• This is by far the *best* post I’ve seen on this subject. THANK YOU! ๐Ÿ™‚

    – Greg J

    • Priya

      abraham has explained better than you!
      dont try to take credit with single page

      • Abraham is a friend of mine, and he has known about this post since I created it. I don’t attempt to take credit for anything. There is room in this world for multiple approaches to explaining complicated things and my approach was quite different than his. Frankly, I’m not sure why you’re so butt-hurt over it. Abraham wasn’t.

  • This is by far the *best* post I’ve seen on this subject. THANK YOU! ๐Ÿ™‚

    – Greg J

  • Thanks for putting the time into this article! I like the camaraderie.

    -Steve

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  • Nice article…

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  • Luke

    I'm having trouble getting this to work, I think I'm having an issue with the Twitter OAuth Library – I get the following error when coming back to the callback page from authentication:

    Fatal error: Cannot unset string offsets in …/public_html/twitterOAuth/twitterOAuth.php on line 145

    Just wondered if anybody has any ideas. I'm new to PHP.

  • Hello, this is great i'm using it for my project. I have some problem, how to make “Logout”? In index.php i have Logout and the clearsessions.php is like this http://pastie.org/738286 Can you help me please

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  • Luke, did you get this resolved? I'm having the same issue and haven't found a solution.

  • Marc

    Thanks for this great tutorial, however, I am getting this error:

    Warning: array_merge() [function.array-merge]: Argument #2 is not an array in /home/xmasdev/releases/xmas-head/twit/OAuth.php on line 249

    and I am following this to a tee.
    Anyone have any suggestions?

  • Marc

    So, I ended up grabbing the oauth files from the link hosted on your site, and its working. Obviously theres been an update to the github files which is breaking this.

  • Thanks for the awesome right up!

    I'm having some trouble with just displaying the screen name of the verified account. I'm at a complete loss.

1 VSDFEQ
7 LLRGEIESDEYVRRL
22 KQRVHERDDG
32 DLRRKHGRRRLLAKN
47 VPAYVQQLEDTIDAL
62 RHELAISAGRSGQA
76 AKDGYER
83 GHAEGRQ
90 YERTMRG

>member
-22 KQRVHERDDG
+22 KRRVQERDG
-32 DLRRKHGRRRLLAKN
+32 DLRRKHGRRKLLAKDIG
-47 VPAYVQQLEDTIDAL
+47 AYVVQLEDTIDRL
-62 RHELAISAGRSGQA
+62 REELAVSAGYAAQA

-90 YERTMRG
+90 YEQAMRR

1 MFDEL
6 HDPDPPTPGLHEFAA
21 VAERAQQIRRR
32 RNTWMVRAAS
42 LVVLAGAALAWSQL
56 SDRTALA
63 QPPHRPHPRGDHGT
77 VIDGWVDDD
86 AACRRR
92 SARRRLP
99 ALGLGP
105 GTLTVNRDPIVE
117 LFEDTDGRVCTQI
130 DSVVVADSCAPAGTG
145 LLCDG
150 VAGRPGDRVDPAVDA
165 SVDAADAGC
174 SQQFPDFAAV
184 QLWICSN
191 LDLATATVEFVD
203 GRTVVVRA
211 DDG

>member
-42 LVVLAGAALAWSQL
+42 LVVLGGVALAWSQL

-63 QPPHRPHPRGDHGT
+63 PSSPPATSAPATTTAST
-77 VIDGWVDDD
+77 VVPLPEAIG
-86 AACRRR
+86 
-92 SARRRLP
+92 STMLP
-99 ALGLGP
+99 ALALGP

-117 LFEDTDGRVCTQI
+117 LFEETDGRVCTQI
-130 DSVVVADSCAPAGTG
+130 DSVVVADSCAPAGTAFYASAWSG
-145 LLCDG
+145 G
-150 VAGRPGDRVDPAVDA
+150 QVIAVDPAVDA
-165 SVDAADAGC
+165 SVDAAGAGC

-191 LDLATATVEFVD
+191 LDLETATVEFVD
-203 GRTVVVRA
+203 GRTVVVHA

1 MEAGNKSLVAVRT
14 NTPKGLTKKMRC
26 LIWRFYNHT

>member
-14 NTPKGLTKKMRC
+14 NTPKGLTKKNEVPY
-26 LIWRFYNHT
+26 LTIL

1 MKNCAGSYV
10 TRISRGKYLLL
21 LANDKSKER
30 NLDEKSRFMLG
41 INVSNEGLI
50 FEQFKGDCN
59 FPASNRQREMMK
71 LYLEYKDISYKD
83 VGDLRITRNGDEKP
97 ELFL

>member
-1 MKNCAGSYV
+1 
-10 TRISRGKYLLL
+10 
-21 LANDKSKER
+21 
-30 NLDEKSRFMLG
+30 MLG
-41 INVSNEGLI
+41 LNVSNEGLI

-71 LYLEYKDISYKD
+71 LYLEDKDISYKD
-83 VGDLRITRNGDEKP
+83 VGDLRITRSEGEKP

Any help would be great!

  • ninjacipher

    I know I'm a bit late to the party, but I was having the same 'could not authenticate' issue. Turns out that (at least in my case) this was due to the fact I was using the 0.2.0-beta2 version of twitteroauth. I swapped it out with the 0.1.1 download and everything works as it should. So for anyone that is reading this and having the same issue give that a shot. ๐Ÿ™‚

    Also thx a bunch for the writeup snipe. Very clear and helpful and well written.

  • Thank you for the follow-up, ninja ๐Ÿ™‚ Abraham had mentioned there was a new version of the library out, and I have yet to update this tutorial, so I'm sure a lot of people are grateful for your post ๐Ÿ™‚

  • H James – check out this comment by ninja:
    http://www.snipe.net/2009/07/writing-your-first

    Let me know if that helps ๐Ÿ™‚

  • Hi Marc – check out this comment by ninja:
    http://www.snipe.net/2009/07/writing-your-first

  • Hi Viktor – Sorry for the delay – are you still having this problem?

  • Yes snipe, can you help me please. Thanks

  • Please try turning on all error reporting to display any and all errors that might be triggered

    At the top of your script, type:

    <?php
    error_reporting(E_ALL);
    ini_set('display_errors',1);
    ?>

    Try logging in and logging out again, and then tell me if you see any errors output.

  • can you give me your e-mail adress to send you some files to check, no errors

  • It's New Years Eve, so cannot promise to be able to find a solution for you tonight, but my email address is available on this page: http://www.snipe.net/hire-me/

  • Thank you for the follow-up, ninja ๐Ÿ™‚ Abraham had mentioned there was a new version of the library out, and I have yet to update this tutorial, so I'm sure a lot of people are grateful for your post ๐Ÿ™‚

  • H James – check out this comment by ninja:
    http://www.snipe.net/2009/07/writing-your-first

    Let me know if that helps ๐Ÿ™‚

  • Hi Marc – check out this comment by ninja:
    http://www.snipe.net/2009/07/writing-your-first

  • Hi Viktor – Sorry for the delay – are you still having this problem?

  • Yes snipe, can you help me please. Thanks

  • Please try turning on all error reporting to display any and all errors that might be triggered

    At the top of your script, type:

    <?php
    error_reporting(E_ALL);
    ini_set('display_errors',1);